Sleep paralysis does occur with other types of sleep disorder like narcolepsy and may occur independently as an isolated sleep paralysis.
Sleep paralysis or REM Atonia is the temporary inability to move or speak when you are waking-up and or falling asleep. It is characterized by complete physical paralysis, an inability to move the body despite being awake.
This occurs within and as a transition in the context of waking and sleeping. Sleep paralysis is not harmful and does not last longer than split seconds or few minutes though it may be frightening to some people.
Some people do compare it with an open vision when they are quite aware that they are awake and yet seeing things that are not physical, the muscle paralysis, however, prevent them from taking action based on their dream, vision or nightmares.
In a normal sleep, your brain communicates with your body system particularly the muscles to relax and lay still, similarly in sleep paralysis, the brain communicates with the body muscles to relax and be motionless but you are awake in this case.
Description and Occurrence
Research has revealed that the occurrence of sleep paralysis varies, from once or twice in a lifetime to more regular intervals on a monthly basis. There is more observation of occurrence with teenagers and young adults.
The American Academy of sleep enthused that sleep paralysis is a common sleep problem that affects 5 to 40 per cent o the population. Most patients (about 76%) who experience these phenomena report fear, and about 15% report some degree of distress.
Most sufferers have a sense of being trapped inside their bodies, unable to speak or move, but able to think. Some have also had an impression of a ‘strange presence,’ or a supernatural element, which likely contributes to the distress during, and even after, the episode.
After the occurrence, (either after falling asleep for a time period or without getting additional sleep), the affected individual can recall and vividly describe the sense of being physically paralyzed.
I have personally experienced sleep paralysis on many occasions, in some cases, I wanted to take action but physically unable to react or push-off the opposing situation just like in a wrestling match.
In some cases, I became so fearful and wanted to speak out but to no avail while in other cases towards the end of the paralysis when my muscle re-gained power, I actually reached out to hold and hit the imaginary image with a deadly knock-out jab, but alas! it was a dream, a hallucination, the target was actually invisible.
Causes of sleep paralysis
Many instances of sleep paralysis occur because of difficulty in transitioning between different sleep stages, particularly moving in and out of REM (rapid eye movement) sleep.
When you are asleep, your body mechanism sends signals or hormones that relax or that demobilized the motor that drives your muscles activities, however, when this signal or hormones persist after you have woken up, then it becomes sleep paralysis.
If it happens that the muscles are not paralyzed, there is a high possibility of you acting out your dream aggressively or violently.
The following factors increase the risk of the occurrence of sleep paralysis:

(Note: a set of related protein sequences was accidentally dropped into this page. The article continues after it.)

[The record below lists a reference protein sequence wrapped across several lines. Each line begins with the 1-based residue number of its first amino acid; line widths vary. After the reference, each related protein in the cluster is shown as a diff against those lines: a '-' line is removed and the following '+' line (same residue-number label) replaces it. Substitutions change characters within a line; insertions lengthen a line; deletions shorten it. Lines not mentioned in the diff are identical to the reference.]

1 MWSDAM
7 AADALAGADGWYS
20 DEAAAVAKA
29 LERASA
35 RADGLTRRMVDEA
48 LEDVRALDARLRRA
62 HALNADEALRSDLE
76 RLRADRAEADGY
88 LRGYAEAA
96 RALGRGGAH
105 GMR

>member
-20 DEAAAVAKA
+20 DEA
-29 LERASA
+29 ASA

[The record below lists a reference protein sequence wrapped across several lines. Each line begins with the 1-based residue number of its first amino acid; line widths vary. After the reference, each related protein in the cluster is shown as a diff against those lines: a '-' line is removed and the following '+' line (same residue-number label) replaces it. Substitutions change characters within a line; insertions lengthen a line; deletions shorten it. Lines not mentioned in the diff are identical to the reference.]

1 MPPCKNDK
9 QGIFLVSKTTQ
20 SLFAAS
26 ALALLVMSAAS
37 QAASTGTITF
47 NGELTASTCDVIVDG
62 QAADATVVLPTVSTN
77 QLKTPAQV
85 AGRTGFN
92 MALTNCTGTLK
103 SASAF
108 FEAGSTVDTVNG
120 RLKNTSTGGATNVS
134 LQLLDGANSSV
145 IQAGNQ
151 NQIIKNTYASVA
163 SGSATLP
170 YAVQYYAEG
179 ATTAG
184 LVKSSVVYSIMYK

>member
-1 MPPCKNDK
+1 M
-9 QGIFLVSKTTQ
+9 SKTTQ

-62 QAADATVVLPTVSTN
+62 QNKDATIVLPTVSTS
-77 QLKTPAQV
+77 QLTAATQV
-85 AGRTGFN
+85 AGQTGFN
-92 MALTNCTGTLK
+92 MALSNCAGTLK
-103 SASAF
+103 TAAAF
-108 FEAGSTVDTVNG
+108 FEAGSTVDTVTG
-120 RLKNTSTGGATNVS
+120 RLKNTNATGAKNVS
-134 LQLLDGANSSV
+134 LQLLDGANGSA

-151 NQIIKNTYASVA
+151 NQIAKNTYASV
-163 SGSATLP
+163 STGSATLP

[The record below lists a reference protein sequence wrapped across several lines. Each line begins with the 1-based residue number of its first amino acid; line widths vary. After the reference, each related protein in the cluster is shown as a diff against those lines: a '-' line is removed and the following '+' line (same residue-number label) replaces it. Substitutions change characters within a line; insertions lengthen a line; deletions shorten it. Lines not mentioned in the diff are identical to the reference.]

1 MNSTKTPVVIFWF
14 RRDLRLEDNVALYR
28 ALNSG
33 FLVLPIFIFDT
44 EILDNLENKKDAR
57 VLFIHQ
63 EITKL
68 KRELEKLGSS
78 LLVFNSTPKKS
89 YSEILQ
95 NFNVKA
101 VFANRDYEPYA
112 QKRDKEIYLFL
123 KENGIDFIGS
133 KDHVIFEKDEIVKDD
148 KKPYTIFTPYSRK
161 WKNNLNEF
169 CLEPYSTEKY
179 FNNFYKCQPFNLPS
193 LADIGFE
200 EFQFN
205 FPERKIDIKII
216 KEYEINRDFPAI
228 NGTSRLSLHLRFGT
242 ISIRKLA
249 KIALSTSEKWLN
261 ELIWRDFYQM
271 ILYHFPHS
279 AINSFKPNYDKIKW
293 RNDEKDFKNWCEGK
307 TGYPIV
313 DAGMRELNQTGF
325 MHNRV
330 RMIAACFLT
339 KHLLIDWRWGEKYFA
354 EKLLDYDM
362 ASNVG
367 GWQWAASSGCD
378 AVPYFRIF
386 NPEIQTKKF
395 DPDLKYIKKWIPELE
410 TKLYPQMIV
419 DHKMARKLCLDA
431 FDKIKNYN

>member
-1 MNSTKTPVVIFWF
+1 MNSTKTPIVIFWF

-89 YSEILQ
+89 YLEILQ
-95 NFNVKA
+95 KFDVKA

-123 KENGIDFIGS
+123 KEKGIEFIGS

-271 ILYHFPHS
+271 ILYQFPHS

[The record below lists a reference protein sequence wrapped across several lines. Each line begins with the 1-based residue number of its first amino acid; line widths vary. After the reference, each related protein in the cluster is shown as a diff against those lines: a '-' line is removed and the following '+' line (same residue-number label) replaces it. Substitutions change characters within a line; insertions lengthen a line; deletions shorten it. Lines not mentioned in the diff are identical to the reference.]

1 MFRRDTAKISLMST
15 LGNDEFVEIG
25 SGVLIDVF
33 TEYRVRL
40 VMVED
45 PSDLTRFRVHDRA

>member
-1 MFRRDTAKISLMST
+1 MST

increased level of stress
sleep deprivation – when you don’t get enough sleep.
age – it is more common in teenagers and young adults.
hallucinogenic drugs – when you are currently using or on the path of withdrawal from these substances.
sleep disorder – if you have had some sleep disorder especially narcolepsy, insomnia, shift work sleep disorder.
irregular sleeping patterns – people with irregular schedules or who work shifts and/or sleep lying on their back are more prone to sleep paralysis.
Mental health challenges– such as schizophrenia, anxiety, depression, or bipolar disorder (these individuals are more likely to experience sleep paralysis).
Heredity factor – if it runs in the family, you may be more likely to have sleep paralysis.
Treatment of sleep paralysis
It is almost impossible to determine when a person will experience sleep paralysis due to the varying nature of the root causes.
However, because it is benign and often gets better over time most physicians do not initially recommend treatment for mild and moderate cases aside than that for the sufferer to improve on their lifestyle/sleeping habits.
When your sleep paralysis starts to impinge on preexisting depression, anxiety, or sleep disorders, and exacerbating to fear of sleep or difficulty in falling asleep, then treatment may be required.
Your treatment begins with you identifying or understanding the root causes during your repeated episodes;
- Improving sleep hygiene and minimizing sleep deprivation
- Get regular exercise but not too close to bedtime (four hours away).
- most adults require six to eight hours of good quality sleep at night.
- Sleep on your side and not on your back
- Choose a regular bed-time.
Sleep in a good ambient room, comfortable, quiet, dark etc.
Avoid late and heavy meals, caffeine, drugs and alcohol close to bedtime.
When to see your doctor?
Mild and moderate cases of sleep paralysis may not require the attention of your GP but when the situation is exacerbating and you are seeing some signs below, you need to talk to your doctor;
If you are having a repeated episode of sleep paralysis
If you are afraid, anxious and struggling to get enough sleep
When you feel very sleepy during the day or you fall asleep uncontrollably and also lose muscle control